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Welcome my loyal Prospect disciples, sit back, relax, drink your coffee, crack a Beck’s if you wish, and get your popcorn ready. For Minor League Preview season has returned! Today we start with the improving Arizona Diamondbacks system, though improving might be disingenuous as this might have been the worst system I covered last season. Then again, there wasn’t even any mention of Jon Duplantier in last year’s write up, so maybe it was on me. Then again, again, when in doubt blame Dave Stewart, so I will. Dave Stewart, it’s your fault!! Your low brimed ice grille no longer has the same affect it had in your Oakland A’s salad days!!! Enough about Dave Stweart. For we are just a little over 12 months into the Mike Hazen era, and so far it is glorious. Big shouts to Abington, Massachusetts. Hazen has not only righted the ship on the major league level, he’s also coming off a strong draft, that was a thirst quenching boost to a thirsty system. In fact four of the players discussed in today’s breakdown were selected in last June’s draft. This shouldn’t come as a shock as the Princeton grad started his front office career in player development, and scouting, helping to build the Red Sox current young core. Needless to say Arizona is a system on the rise, let’s see what they have blooming on the farm.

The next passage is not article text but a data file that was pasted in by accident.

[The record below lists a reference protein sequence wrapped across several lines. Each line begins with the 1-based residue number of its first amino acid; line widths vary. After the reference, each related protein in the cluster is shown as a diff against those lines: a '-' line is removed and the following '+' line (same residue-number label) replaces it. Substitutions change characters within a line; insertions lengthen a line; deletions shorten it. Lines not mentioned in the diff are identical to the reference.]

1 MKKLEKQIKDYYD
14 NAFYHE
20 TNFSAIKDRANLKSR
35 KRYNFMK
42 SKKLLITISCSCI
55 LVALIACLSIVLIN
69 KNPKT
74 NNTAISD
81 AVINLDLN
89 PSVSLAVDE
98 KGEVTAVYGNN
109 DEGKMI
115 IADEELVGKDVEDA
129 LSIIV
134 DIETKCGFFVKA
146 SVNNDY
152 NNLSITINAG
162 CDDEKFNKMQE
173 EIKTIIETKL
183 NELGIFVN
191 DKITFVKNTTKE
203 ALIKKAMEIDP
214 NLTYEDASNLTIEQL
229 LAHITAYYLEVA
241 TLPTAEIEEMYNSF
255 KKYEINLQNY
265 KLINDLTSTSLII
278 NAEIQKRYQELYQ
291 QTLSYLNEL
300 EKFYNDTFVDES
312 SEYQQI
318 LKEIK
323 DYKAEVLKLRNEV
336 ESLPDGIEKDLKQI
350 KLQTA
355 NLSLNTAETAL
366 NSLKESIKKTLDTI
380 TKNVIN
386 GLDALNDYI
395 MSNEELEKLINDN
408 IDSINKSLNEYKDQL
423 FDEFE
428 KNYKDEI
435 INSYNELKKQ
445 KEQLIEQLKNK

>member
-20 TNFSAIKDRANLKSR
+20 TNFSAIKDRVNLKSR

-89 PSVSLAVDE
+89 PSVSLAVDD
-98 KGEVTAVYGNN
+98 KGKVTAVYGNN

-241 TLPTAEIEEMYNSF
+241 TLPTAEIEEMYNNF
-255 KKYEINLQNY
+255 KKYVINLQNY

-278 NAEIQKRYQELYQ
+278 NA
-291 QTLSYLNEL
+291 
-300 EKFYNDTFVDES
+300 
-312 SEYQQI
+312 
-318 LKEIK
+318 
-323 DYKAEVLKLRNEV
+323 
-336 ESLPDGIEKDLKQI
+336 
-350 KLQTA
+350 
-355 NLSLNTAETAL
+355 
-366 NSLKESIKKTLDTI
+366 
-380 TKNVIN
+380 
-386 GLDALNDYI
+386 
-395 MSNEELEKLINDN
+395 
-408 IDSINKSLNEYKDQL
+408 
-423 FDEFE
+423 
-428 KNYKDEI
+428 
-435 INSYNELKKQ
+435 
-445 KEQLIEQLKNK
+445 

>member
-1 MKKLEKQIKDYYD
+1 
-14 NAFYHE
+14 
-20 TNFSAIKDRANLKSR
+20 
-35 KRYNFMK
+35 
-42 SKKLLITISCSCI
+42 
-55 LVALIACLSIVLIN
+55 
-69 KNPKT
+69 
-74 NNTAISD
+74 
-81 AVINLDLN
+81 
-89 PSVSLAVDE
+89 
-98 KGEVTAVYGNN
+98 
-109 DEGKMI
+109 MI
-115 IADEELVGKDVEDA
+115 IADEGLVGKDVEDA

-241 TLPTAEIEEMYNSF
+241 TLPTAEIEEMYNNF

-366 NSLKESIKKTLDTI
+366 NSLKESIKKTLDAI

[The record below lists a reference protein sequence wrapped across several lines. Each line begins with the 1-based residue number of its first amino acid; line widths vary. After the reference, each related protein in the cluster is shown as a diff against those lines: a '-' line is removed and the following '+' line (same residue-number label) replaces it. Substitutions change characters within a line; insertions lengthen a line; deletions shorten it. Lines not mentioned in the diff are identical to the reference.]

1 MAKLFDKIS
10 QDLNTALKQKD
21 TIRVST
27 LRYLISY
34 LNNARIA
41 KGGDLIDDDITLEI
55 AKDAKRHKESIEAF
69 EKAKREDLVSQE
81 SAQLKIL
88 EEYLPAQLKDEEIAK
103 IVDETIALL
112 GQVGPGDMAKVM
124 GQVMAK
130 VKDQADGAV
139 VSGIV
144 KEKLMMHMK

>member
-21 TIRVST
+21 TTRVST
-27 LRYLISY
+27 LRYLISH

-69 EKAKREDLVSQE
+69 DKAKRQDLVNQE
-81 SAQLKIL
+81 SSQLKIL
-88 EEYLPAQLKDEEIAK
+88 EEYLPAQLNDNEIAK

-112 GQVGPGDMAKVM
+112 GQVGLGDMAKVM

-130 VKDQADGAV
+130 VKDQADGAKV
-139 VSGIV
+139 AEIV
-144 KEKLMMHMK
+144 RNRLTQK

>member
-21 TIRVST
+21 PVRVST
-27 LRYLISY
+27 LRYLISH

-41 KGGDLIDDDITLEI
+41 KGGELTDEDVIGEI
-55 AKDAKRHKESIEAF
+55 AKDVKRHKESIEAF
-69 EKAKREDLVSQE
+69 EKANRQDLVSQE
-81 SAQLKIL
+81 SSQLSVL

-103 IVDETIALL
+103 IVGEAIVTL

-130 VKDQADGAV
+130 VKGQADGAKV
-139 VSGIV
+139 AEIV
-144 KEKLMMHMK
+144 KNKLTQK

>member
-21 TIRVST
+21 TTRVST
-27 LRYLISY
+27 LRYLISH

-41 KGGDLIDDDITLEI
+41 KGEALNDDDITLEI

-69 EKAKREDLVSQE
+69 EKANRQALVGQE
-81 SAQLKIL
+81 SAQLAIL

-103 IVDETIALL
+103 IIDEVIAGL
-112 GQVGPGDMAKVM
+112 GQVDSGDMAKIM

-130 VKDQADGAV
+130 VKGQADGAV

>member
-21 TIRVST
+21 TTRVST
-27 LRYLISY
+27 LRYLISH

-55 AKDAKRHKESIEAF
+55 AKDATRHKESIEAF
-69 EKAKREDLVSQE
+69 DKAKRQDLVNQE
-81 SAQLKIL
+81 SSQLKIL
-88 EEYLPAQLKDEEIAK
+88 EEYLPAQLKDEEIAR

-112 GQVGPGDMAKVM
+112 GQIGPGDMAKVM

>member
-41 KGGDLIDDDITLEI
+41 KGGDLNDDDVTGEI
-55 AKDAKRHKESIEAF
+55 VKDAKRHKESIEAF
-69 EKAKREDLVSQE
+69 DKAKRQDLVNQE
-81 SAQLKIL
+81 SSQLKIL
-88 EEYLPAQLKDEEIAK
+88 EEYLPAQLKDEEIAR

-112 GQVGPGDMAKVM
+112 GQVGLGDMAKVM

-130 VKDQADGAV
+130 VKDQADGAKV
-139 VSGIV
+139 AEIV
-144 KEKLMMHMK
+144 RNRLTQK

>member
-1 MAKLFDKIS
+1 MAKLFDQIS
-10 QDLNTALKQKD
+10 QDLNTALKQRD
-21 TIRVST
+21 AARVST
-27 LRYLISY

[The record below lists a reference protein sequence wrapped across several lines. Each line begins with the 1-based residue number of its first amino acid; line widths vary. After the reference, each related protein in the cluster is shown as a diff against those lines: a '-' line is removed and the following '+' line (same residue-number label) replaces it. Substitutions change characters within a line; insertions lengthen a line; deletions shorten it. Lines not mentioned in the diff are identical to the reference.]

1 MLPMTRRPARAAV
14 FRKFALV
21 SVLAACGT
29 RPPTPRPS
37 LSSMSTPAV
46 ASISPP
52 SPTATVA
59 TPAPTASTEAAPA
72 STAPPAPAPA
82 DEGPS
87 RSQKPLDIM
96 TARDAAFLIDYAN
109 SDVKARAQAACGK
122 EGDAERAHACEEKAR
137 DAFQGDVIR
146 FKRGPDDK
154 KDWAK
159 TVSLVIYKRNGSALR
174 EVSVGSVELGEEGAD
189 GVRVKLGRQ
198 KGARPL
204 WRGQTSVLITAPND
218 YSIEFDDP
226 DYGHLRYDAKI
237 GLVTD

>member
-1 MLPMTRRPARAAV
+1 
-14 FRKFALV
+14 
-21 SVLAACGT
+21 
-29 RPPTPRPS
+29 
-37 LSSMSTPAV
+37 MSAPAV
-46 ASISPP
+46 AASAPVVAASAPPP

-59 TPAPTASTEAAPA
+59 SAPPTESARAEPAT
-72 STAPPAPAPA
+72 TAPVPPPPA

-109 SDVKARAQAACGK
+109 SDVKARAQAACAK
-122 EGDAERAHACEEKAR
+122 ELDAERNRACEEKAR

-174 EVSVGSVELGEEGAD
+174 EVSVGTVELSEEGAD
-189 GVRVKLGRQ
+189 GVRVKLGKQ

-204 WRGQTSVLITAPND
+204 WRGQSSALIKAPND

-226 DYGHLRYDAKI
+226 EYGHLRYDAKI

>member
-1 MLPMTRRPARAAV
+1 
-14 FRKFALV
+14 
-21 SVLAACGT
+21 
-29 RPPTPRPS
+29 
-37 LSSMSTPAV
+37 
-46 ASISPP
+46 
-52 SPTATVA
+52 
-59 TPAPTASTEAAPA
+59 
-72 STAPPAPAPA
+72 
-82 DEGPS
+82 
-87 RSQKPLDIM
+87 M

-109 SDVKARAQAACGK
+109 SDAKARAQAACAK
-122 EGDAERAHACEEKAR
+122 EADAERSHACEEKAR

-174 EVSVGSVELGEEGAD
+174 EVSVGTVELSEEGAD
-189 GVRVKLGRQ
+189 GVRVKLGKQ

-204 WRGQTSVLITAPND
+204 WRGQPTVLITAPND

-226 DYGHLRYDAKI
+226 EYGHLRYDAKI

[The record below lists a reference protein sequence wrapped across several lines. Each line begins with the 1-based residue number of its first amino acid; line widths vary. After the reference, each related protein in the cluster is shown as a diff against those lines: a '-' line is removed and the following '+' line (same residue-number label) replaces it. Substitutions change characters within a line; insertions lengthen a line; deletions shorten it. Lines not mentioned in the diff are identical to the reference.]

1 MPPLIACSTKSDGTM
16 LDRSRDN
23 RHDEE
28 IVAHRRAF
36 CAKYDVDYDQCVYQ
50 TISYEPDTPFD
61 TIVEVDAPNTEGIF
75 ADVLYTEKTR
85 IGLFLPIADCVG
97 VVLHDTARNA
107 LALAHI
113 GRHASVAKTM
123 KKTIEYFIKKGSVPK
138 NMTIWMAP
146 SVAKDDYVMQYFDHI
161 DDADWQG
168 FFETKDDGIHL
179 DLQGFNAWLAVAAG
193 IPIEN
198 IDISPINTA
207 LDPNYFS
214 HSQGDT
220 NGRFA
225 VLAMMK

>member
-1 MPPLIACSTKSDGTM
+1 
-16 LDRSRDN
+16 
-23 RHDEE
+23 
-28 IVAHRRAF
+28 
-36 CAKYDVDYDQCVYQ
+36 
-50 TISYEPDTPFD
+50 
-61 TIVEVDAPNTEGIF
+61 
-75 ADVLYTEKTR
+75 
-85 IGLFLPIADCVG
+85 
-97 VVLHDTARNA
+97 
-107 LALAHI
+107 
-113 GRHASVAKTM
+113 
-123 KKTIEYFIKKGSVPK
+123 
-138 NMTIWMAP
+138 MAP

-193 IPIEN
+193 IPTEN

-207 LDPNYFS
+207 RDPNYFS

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Every year in early October, a few hundred prospects converge on the Minor league complexes of Arizona to celebrate the grandest of all prospecting expeditions. The Arizona Fall League. Now I want you to backup, and read the words “Arizona Fall League” like you’re Ham Porter talking about Babe Ruth. Okay, now that you’ve reread the opening sentence, I’d like you to read the last one again in a “silly” old lady’s voice. Okay, now that you’ve done that we can move on. BTW, if you didn’t do any of that out loud, you win. You’re not an idiot. As for the Arizona Fall League, or the AFL as us “cool kids” call it, tis’ back in full swing. In case you don’t know it’s a 6 team league in Arizona run by MLB, and the teams are comprised of top prospects from almost every MLB organization. The ultimate goal is to showcase these talents for scouts and MLB executives, but there’s a multitude of reasons why players head to Arizona. It might be further refinement of a new swing adjustment or pitch, but it’s very often to make up time. Over the last few years we’ve had a string of exciting prospect classes in Arizona, and this year is no different. Needless to say, we’ll be covering some of the top prospects in the game today. Even one that earned his own Rookie post from the incomparable Grey Albright.